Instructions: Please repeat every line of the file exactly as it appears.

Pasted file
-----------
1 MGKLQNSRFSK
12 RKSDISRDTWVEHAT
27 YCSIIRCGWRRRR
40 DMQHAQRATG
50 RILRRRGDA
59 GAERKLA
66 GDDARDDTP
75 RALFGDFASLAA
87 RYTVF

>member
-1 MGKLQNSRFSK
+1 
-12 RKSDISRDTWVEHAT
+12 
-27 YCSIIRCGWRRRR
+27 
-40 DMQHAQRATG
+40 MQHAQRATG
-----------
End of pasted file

1 MGKLQNSRFSK
12 RKSDISRDTWVEHAT
27 YCSIIRCGWRRRR
40 DMQHAQRATG
50 RILRRRGDA
59 GAERKLA
66 GDDARDDTP
75 RALFGDFASLAA
87 RYTVF

>member
-1 MGKLQNSRFSK
+1 
-12 RKSDISRDTWVEHAT
+12 
-27 YCSIIRCGWRRRR
+27 
-40 DMQHAQRATG
+40 MQHAQRATG